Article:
The EU – Vietnam Free Trade Agreement (EVFTA) is an important instrument that could help Vietnam realize its ambition of eventually becoming a high-income country by 2045, a target set by the State President Nguyen Phu Trong, according to senior economist Pham Chi Lan.
|Overview of the conference. Photo: Nguyen Tung.|
“While there have been mixed feelings towards the implementation of previous free trade agreements (FTAs), the timing and all optimism around the deal make us believe this would be a different story,” Mrs. Lan said at a conference discussing the EVFTA on September 24.
Given the fact that the foreign-invested sector currently makes up nearly 70% of Vietnam’s exports, Mrs. Lan said these FTAs have not achieved the purpose of building up the country’s internal strength, the most important factor during the global integration process.
“There would be no sustainable growth by relying on others,” she added.
The EVFTA came at a time when Vietnam was coming up with the next long-term strategy, therefore it would give the country a boost in going forward amid the Covid-19 crisis.
“Both the EVFTA and the Covid-19 pandemic are pressurizing the Vietnamese government and enterprises to change for better,” Mrs. Lan noted.
Chairman of the Vietnam Chamber of Commerce and Industry (VCCI) Vu Tien Loc said the EVFTA is what Vietnam needs most at the moment since it helps Vietnam form closer cooperation with the EU, one of Vietnam’s trusted partners in pursuing sustainable development strategies.
“In a world of escalating trade tensions and growing protectionism, the EVFTA is expected to create a new competitive edge for Vietnamese enterprises and make Vietnam more attractive in the eyes of investors looking to diversify their supply chains,” Mr. Loc said.
"27 in 1"
Nguyen Thi Thu Trang, director of VCCI’s WTO Center and Economic Integration, highlighted the complementarity between Vietnam and the EU’s economies is what sets the deal apart from others.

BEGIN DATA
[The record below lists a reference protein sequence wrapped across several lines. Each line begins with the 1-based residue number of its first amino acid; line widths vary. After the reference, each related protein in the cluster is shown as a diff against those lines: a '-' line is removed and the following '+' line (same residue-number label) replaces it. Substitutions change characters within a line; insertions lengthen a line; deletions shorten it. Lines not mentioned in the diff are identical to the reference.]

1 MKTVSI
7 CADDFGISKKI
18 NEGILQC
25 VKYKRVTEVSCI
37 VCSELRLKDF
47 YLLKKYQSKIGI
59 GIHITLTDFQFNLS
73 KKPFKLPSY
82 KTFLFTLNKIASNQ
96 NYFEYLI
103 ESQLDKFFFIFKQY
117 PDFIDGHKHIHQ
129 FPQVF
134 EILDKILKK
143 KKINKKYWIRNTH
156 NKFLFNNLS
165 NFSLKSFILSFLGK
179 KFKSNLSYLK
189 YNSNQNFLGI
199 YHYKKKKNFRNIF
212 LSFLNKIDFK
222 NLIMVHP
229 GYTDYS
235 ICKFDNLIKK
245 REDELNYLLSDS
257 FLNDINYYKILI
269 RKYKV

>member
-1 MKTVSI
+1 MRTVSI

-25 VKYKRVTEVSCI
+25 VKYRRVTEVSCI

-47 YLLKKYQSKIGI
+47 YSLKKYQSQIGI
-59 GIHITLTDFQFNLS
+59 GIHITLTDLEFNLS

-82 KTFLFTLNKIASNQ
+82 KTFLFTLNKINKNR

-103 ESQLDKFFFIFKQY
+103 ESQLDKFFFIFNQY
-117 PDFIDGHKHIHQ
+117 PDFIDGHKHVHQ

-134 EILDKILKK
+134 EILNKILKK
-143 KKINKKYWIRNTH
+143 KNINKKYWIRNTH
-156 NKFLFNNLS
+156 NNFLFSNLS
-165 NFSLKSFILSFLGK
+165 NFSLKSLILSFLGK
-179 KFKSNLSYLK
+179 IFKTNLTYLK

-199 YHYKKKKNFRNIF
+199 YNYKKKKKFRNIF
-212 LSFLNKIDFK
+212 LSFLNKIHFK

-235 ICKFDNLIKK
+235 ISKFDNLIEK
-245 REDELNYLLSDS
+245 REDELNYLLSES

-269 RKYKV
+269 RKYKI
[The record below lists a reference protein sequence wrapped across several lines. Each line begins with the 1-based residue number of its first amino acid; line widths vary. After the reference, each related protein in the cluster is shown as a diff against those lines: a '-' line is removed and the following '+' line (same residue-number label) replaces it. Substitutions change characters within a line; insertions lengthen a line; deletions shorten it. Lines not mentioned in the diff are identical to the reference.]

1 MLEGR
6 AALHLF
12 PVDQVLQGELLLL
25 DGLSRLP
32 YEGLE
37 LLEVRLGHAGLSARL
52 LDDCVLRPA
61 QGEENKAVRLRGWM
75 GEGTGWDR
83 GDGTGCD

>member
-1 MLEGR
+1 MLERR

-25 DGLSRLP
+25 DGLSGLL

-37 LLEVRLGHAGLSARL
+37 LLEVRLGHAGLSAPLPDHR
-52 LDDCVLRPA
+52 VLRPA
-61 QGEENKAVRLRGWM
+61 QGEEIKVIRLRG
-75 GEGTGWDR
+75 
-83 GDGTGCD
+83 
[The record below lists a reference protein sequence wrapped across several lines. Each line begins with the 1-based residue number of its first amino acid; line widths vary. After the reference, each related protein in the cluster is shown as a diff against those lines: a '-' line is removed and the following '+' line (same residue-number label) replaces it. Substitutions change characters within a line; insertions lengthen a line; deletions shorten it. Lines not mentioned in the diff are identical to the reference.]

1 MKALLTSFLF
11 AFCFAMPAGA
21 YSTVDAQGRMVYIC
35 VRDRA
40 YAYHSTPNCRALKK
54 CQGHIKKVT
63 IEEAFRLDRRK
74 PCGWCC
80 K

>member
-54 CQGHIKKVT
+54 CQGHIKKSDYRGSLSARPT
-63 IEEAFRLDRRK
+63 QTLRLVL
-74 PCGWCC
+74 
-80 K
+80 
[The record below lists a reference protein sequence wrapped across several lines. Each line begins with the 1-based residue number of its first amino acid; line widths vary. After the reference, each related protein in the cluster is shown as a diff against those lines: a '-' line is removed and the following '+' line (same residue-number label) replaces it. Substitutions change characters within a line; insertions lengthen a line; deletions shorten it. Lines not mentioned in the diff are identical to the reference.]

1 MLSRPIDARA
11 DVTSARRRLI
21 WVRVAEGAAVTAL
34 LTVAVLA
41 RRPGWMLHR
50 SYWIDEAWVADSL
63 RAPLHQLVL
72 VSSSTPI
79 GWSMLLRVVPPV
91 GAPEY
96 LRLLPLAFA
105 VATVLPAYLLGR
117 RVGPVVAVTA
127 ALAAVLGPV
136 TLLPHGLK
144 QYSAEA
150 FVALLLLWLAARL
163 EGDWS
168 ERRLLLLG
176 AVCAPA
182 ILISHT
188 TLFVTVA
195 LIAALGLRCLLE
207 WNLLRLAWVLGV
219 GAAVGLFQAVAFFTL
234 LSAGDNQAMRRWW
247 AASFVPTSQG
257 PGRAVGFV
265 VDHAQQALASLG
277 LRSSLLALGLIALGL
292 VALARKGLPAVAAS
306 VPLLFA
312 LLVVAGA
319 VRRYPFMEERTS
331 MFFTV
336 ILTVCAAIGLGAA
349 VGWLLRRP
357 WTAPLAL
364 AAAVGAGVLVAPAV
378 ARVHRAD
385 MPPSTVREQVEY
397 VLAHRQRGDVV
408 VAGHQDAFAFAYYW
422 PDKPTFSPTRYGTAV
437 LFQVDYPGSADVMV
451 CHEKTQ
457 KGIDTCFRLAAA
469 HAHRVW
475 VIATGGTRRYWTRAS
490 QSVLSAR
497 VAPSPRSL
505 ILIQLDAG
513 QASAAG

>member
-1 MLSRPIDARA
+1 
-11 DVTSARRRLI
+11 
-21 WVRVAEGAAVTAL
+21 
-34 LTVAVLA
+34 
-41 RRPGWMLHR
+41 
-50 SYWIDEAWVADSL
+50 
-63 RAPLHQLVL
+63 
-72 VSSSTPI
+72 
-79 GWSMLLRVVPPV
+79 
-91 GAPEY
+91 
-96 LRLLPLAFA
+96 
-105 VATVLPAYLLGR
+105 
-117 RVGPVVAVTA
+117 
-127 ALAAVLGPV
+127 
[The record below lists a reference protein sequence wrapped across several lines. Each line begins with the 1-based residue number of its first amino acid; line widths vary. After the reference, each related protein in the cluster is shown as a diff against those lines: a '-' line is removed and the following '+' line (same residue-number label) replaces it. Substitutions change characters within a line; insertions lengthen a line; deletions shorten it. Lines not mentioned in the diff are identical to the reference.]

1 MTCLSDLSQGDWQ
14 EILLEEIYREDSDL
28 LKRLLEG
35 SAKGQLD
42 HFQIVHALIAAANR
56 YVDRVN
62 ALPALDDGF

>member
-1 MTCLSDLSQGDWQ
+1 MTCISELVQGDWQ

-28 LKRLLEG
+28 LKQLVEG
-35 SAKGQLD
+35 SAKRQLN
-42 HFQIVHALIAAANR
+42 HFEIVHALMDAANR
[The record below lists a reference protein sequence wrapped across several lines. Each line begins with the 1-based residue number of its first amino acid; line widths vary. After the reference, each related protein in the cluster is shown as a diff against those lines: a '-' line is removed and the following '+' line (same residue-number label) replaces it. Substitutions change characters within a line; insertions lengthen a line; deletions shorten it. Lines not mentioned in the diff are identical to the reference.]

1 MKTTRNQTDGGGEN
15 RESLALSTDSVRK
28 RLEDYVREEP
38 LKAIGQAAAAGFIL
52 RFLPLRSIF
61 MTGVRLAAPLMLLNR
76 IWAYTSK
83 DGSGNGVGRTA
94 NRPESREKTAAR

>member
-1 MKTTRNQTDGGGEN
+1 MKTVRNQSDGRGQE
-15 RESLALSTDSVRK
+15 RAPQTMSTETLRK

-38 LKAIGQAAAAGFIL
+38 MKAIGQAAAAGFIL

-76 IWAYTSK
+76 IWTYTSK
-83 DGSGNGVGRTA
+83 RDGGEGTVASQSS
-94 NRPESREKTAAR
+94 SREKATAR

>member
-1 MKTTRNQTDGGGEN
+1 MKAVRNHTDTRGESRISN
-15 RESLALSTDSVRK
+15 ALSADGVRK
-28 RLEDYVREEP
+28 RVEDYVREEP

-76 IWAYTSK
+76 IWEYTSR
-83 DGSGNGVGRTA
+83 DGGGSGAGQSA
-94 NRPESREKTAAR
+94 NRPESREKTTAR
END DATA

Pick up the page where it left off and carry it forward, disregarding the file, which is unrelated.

In Vietnam’s other FTAs, all partners have a similar economic structure or even directly compete with Vietnam. “A win-win situation is more likely in the EVFTA compared to others,” Mrs. Lan said.
More importantly, all 27 EU members have not had a bilateral trade deal with Vietnam, so it could be seen as a 27 in one FTA, she added.
Mrs. Lan also pointed out the fact that the EU is the world’s second largest buyer, making the deal more meaningful for an export-oriented country like Vietnam.
Additionally, while the EU has not been Vietnam’s largest investor, it is the world’s main source of foreign investment. As a result, the EVFTA and the EU – Vietnam Investment Protection Agreement (EVIPA) would make Vietnam more attractive to European investors, Mrs. Lan said.
To go into detail how the deal has performed after having been effective for over a month, Luong Hoang Thai, director general of the Multilateral Trade Policy Department under the Ministry of Industry and Trade, said Vietnam’s exports to the EU in August stood at US$3.78 billion, of which, goods and products worth US$277 million, or 7.3% of the total export turnover, received preferential treatment from the deal.
By mid-September, the figure has risen to nearly US$500 million, which is equal to the total amount of Vietnamese products subject to preferential treatment from the Comprehensive and Progressive Agreement for Trans – Pacific Partnership (CPTPP) for the whole year of 2019, Mr. Thai added.
Textile and garment, Vietnam’s major export items to EU, are still enjoying the EU’s Generalized Scheme of Preferences (GSP- a set of EU rules allowing exporters from developing countries to pay less or no duties on their exports to the European Union), so the actual figure of goods benefiting from EU’s preferential treatment would be much higher, Mr. Thai concluded.